Can a town of 5,000 and still rapidly growing retain its small-town atmosphere? That’s the essential question being asked in Eagle, located 30 miles west of Vail.The town’s population has been growing at up to 20 percent annually this century. Not so for tax revenues. Town voters rejected a Costco that was instead allowed into the adjacent town of Gypsum. But to get to the Costco, many people drive through Eagle, congesting the roads.The town is reviewing another proposal for a new shopping district in what is now an alfalfa pasture along Interstate 70. Called Eagle River Station, the proposed development would create an outdoor mall-type cluster of stores with architecture that mimics the Victorian street fronts found in old Colorado mining towns. Two opposing groups have formed. One group, formed by two new residents, argues that the town needs to better accept growth and channel it. The second group also professes to understand the need for economic development, but the group’s mission seems to be guided by a fear of loss.”Eagle has existed for more than 100 years, and it will exist for another 100 years,” writes Julia Denault Parker, a resident of the Eagle Valley for 28 years. “Our goal should be to maintain the typical ‘small town in America’ feel that we have today.” Those who feel they need to shop, she writes in the Eagle Valley Enterprise, should drive to other towns.

Banff town officials have wondered whether chain stores should be limited. A study commissioned by the town suggests that no, as long as there is a good balance between chain and independent retailers.Independent retailers provide the uniqueness expected by visitors, and can experiment with products and services that chains find too risky. On the other hand, chains have the name recognition and customer loyalty.The study notes that several communities in the United States have taken action to control retail chains in order to protect unique character. In California, these include the Napa Valley and San Francisco’s North Beach; and in Massachusetts, Cape Cod. Even so, said Randall McKay, Banff’s planning and development manager, San Francisco has struggled with finding the balance of how many is too many, and also what constitutes a chain.Some U.S. jurisdictions have local ordinances restricting chains in certain store categories from operating in tourist areas. The authors of the study say the limited powers granted to municipalities in Canada make this strategy difficult to implement. They suggest zoning bylaws, design guidelines and size restrictions can help ensure that chains, if allowed to operate, do so in ways sympathetic to the theme of the tourist area.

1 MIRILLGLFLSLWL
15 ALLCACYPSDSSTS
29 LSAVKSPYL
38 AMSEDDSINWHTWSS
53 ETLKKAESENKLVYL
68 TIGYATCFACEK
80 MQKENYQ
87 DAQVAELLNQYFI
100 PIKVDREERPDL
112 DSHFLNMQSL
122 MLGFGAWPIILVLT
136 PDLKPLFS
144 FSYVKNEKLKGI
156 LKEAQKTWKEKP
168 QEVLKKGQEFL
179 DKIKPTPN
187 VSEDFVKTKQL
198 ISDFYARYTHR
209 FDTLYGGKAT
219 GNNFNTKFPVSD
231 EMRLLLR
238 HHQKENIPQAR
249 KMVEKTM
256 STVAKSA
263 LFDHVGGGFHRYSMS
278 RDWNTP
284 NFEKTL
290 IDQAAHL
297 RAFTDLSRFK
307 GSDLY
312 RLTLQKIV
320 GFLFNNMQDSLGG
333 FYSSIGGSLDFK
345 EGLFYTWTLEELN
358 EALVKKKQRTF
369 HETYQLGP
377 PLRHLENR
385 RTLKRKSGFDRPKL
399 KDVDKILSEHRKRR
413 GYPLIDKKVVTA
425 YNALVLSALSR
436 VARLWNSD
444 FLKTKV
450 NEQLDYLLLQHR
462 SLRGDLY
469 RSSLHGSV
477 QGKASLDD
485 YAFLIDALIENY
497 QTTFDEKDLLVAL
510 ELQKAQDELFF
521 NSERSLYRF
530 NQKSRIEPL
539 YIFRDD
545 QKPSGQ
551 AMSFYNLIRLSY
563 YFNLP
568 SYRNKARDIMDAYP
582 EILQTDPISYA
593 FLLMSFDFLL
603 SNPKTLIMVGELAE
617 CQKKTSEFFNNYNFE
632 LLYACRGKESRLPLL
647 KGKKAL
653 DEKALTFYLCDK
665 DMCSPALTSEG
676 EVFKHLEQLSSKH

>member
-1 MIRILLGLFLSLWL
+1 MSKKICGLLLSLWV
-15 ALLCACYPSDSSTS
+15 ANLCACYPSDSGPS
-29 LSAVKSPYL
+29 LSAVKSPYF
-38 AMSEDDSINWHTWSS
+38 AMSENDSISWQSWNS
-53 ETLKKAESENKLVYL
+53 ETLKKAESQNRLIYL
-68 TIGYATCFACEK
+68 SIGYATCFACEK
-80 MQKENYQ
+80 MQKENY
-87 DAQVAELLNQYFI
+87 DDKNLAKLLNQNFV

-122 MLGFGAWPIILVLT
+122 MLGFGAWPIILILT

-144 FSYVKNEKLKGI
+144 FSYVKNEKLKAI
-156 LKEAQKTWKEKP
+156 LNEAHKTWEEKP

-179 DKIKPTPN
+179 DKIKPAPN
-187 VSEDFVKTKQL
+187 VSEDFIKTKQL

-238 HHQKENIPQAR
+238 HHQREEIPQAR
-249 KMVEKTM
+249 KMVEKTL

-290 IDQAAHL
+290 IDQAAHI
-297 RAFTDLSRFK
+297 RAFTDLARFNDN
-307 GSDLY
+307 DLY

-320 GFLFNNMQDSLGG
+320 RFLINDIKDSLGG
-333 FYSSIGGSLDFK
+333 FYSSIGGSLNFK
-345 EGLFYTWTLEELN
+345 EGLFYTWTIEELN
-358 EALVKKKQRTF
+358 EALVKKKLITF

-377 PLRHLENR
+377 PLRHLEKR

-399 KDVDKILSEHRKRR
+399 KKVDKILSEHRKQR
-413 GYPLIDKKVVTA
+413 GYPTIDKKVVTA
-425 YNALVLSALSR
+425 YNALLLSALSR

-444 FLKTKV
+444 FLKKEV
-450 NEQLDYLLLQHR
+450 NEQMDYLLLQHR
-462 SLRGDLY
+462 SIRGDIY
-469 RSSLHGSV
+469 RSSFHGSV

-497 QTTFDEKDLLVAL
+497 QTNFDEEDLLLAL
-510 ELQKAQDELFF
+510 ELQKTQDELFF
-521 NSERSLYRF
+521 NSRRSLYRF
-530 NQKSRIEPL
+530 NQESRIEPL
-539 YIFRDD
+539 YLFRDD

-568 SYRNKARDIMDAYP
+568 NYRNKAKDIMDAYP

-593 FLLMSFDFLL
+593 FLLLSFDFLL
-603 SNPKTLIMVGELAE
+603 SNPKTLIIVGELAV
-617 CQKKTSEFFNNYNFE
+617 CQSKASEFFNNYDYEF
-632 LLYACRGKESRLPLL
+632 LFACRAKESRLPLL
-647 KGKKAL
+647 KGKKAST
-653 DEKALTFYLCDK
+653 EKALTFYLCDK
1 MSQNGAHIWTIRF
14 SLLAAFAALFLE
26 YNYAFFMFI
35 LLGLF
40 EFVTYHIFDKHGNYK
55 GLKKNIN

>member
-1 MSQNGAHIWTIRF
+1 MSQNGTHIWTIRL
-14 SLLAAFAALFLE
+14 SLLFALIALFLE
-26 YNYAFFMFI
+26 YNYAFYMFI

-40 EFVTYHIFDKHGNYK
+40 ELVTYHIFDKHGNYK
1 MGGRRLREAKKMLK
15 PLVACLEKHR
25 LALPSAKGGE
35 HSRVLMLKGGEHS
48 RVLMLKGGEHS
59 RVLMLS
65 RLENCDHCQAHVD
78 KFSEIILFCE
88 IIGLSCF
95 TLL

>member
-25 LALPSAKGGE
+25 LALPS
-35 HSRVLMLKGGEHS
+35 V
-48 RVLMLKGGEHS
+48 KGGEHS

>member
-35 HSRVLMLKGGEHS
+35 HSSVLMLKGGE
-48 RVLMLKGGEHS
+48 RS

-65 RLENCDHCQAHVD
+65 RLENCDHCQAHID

Collection bins for recycling and safe disposal of electronic products like phones, computers and televisions are being set up in Whistler. The bins are part of a collection system set up along the Sea to Sky Corridor from Vancouver.Electronic waste is a growing problem for several reasons. Such products as cell phones require many metals. Products discarded in ordinary landfills can also cause pollution of groundwater. And some products such as monitors can be shipped to China and other countries, where they are disassembled by people with inadequate tools and training, resulting in health and environmental problems. Although Canada has no standards governing e-waste, the proprietor of this business told Pique that his central facility downvalley from Whistler, at the town of Squamish, has been designed to meet European standards.

Scientists have found 13 new species of tree-dwelling lichens in the Incomappleux Valley, located 160 kilometers southeast of Revelstoke.Why does it matter, asked the Revelstoke Times Review. “I’ve had a hard time explaining the answer to those kinds of questions,” responded Trevor Groward, a lichenologist. “Value and utility,” he explained, “are things that evolves over time.”The Times Review reports that the lichen were found near a heavily logged area. “It is urgent to stop logging any old-growth over 140 years old,” said Craig Pettit of the Valhalla Wilderness Society.

In 1998, Parks Canada ruled that a growth cap would be enacted for the town of Banff, an inholding within Banff National Park, allowing only 350,000 square feet of additional commercial space. Town officials gave out the space on a random basis, but only one-third has been built. Those with allotments have five years to build or else they lose the space.Banff since then has looked at various resort communities that have similar growth caps. Most notable is Carmel-by-the-Sea, Clint Eastwood’s getaway in California. But a new study commissioned by town officials says the growth cap was flawed, in that it failed to distinguish between commercial uses that help make Banff more of a magnet to visitors, and commercial space that would support existing residents.The study, by urbanMetrics inc., a Toronto-based real-estate consulting firm, compared Banff’s commercial structure to those in neighboring Canmore, located 15 miles downvalley and outside the park, and also those of Whistler and Aspen. Commercial rent in Banff ranges from $85 to $110 per square foot, compared to $85 to $95 in Whistler and $22 to $25 in Canmore.Allen Best compiles Mountain Town News. He can be reached at bestallen@earthlink.net.